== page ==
SimpleBot NodeBots Examples

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Build Firmata

SimpleBot uses a combination of a Raspberry Pi (running Linux) and an Arduino-compatible board called the PiLeven (running Firmata) to control the robot and read from sensors. The SD card image provided in the kit includes the full Arduino IDE and supporting tools to allow you to develop Arduino code directly on the bot and upload it to the PiLeven.

The NodeBots examples rely on the PiLeven running a sketch that implements the "Firmata" protocol, which slaves it to the Raspberry Pi and communicates via serial. This effectively turns the PiLeven into an I/O board for the Pi, providing a standard protocol for the Pi to access the PiLeven's header pins and devices that are plugged into it.

Before running the NodeBots examples, the PiLeven needs to be flashed with firmware called `SBSFirmata`, which is a version of Firmata that specifically supports the features of the SimpleBot Shield provided in the kit.

Build Firmata on the Raspberry Pi and install it onto the PiLeven by running the following commands:

cd ~/simplebot
cd firmware/ino/SBSFirmata
ino clean && ino build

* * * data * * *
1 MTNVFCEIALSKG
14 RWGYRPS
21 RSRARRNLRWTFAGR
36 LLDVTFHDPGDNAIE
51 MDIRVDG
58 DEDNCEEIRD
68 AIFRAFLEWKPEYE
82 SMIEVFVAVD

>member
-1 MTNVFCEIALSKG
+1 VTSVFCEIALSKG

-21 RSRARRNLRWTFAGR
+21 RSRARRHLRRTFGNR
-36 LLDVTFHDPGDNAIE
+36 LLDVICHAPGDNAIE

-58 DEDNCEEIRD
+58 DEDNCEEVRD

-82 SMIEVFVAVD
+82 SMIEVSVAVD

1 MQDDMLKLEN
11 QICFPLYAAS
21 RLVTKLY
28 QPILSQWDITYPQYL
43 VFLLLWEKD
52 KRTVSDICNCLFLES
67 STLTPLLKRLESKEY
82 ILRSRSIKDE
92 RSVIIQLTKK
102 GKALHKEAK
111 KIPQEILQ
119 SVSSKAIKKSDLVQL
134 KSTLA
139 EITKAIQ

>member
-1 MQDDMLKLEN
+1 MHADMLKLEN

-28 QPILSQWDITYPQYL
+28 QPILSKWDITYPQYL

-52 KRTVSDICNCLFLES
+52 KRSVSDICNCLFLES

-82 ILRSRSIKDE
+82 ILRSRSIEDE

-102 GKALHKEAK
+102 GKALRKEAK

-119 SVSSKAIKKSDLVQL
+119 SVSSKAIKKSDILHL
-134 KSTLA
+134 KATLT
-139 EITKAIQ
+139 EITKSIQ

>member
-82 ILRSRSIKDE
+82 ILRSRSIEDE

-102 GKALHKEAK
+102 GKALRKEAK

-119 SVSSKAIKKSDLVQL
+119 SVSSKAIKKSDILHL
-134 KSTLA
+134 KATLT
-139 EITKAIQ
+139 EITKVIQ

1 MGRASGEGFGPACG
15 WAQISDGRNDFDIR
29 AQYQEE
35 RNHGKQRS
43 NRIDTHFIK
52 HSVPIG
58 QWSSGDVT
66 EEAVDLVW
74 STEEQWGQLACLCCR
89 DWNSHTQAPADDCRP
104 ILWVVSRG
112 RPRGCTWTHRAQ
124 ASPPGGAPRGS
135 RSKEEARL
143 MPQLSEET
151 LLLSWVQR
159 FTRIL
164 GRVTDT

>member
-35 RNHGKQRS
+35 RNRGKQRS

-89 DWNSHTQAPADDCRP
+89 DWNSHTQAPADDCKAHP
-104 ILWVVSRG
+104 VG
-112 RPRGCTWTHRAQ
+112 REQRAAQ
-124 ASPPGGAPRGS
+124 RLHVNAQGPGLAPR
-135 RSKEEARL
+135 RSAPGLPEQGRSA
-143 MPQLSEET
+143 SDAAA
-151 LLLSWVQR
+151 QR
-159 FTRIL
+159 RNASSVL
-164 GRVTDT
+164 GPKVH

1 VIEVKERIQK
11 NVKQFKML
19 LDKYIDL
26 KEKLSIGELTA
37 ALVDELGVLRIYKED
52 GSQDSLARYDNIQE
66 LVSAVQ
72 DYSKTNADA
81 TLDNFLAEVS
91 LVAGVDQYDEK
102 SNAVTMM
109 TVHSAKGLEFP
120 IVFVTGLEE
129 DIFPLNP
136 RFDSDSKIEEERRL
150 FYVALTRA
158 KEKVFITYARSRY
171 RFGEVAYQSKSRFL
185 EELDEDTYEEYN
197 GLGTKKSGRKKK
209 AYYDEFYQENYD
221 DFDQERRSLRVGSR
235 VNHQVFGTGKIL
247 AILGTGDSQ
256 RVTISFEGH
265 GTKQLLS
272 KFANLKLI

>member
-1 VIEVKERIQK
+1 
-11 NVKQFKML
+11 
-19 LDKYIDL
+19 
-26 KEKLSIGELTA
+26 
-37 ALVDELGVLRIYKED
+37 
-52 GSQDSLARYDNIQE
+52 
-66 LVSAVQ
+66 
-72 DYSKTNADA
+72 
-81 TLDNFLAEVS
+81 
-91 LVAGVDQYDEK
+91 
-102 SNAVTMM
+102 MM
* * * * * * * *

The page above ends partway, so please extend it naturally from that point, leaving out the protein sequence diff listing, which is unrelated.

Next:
ino upload -p /dev/ttyS99

Run the examples

Three simple examples are provided, all written using Node.js to communicate with the PiLeven using Firmata. The examples must be executed from the `~/simplebot` directory so that Node.js can find the necessary libraries.


The SimpleBot Shield includes 4 addressable RGB LEDs using the WS2812B chipset, frequently called "NeoPixels". This example cycles through the LEDs on the shield and blinks different colours:

cd ~/simplebot
node examples/SimpleBotShield/np.js /dev/ttyS99


The ultrasonic distance sensor on the front of the SimpleBot can be used to detect obstacles. This example repeatedly reads the sensor and reports the result in both cm and inches.

cd ~/simplebot
node examples/SimpleBotShield/ping.js /dev/ttyS99


Control the continuous-turn servos using arrow keys on your keyboard to drive the bot around. Once moving, the bot will keep going until you press the space bar to stop it.

cd ~/simplebot
node examples/SimpleBotShield/simplebot.js /dev/ttyS99

If you notice that your bot doesn't sit still, but instead creeps slowly on one or both sides, that's a result of the position potentiometers in the servos not being properly tuned. It's possible to disassemble the servo and tune the pots, but you can also compensate in software.

Open the `simplebot.js` source file and look for variables that set the left and right wheel zero positions at lines 9 and 10. The theoretical centre value is 90, but you may need to change it to a value between 87 and 93. In very unusual worst case scenarios it may need to be adjusted as far as 80 or 100.

Back to SimpleBot Assembly Overview